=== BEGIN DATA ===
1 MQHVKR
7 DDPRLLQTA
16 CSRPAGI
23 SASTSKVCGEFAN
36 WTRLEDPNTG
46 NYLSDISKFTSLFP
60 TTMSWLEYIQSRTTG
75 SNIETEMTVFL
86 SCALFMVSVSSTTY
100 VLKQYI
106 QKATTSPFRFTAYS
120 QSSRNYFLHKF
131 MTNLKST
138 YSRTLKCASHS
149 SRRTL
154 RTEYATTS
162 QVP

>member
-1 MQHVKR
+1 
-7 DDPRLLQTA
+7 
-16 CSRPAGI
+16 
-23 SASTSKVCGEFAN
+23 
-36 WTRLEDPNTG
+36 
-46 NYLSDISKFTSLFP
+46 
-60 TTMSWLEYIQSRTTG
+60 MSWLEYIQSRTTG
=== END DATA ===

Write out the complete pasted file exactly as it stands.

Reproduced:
1 MQHVKR
7 DDPRLLQTA
16 CSRPAGI
23 SASTSKVCGEFAN
36 WTRLEDPNTG
46 NYLSDISKFTSLFP
60 TTMSWLEYIQSRTTG
75 SNIETEMTVFL
86 SCALFMVSVSSTTY
100 VLKQYI
106 QKATTSPFRFTAYS
120 QSSRNYFLHKF
131 MTNLKST
138 YSRTLKCASHS
149 SRRTL
154 RTEYATTS
162 QVP

>member
-1 MQHVKR
+1 
-7 DDPRLLQTA
+7 
-16 CSRPAGI
+16 
-23 SASTSKVCGEFAN
+23 
-36 WTRLEDPNTG
+36 
-46 NYLSDISKFTSLFP
+46 
-60 TTMSWLEYIQSRTTG
+60 MSWLEYIQSRTTG